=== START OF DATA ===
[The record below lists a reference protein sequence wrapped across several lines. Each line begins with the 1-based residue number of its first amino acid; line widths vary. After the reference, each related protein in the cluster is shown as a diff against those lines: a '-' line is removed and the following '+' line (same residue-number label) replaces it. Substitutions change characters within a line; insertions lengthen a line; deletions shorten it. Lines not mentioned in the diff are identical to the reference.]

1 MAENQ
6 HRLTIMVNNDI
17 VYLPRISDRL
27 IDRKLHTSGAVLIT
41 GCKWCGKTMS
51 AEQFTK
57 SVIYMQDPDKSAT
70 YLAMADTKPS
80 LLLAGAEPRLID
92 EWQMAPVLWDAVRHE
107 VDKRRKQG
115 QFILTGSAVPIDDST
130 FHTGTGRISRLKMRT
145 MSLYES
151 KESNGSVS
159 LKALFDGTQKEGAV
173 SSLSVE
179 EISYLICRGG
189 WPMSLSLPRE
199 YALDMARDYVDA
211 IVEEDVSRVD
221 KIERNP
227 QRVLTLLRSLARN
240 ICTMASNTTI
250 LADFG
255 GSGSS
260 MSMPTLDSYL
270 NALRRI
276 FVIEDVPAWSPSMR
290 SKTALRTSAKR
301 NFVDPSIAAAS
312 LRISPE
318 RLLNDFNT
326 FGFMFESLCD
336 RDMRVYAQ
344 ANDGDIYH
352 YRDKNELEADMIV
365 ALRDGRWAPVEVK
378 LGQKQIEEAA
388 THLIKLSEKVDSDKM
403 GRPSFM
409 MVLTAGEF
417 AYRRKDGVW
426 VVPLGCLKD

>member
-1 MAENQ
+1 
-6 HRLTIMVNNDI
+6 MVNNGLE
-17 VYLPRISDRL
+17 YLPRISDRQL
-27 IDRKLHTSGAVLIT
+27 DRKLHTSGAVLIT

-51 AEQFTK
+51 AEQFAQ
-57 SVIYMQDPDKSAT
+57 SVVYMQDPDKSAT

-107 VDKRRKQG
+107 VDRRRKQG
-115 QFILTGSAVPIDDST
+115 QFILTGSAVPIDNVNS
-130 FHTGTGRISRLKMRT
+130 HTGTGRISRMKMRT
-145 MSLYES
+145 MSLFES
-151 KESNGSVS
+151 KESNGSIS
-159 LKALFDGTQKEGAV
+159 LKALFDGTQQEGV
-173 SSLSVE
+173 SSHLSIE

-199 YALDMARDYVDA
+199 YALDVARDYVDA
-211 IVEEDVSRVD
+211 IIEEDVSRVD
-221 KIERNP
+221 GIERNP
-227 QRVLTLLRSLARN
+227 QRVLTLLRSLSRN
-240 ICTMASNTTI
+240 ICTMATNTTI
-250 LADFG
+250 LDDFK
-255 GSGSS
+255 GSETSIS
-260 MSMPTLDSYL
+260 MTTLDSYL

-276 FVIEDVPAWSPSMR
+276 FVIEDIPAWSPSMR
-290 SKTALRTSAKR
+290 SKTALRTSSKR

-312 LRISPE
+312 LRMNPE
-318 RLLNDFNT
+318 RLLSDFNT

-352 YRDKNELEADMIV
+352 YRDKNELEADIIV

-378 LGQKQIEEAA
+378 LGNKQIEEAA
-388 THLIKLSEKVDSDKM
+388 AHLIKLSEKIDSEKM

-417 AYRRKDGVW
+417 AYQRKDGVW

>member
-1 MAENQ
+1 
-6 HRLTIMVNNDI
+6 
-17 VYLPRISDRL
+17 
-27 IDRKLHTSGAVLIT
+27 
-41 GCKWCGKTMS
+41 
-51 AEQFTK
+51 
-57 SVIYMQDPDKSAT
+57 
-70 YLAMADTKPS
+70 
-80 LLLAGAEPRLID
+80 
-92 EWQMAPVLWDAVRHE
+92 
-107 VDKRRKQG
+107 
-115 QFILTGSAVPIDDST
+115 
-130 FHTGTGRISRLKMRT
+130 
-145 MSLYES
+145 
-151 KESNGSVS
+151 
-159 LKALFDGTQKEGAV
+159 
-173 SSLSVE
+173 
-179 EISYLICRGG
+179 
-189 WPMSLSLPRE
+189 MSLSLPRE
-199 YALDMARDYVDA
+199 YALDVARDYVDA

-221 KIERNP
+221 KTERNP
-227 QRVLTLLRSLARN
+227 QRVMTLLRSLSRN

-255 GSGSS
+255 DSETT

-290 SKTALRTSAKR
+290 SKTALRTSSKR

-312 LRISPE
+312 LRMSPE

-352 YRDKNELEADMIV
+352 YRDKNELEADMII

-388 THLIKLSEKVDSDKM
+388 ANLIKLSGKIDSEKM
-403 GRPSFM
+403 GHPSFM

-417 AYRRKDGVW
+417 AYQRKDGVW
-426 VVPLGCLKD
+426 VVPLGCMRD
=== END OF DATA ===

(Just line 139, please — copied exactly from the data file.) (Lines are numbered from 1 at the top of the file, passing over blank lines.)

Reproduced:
+173 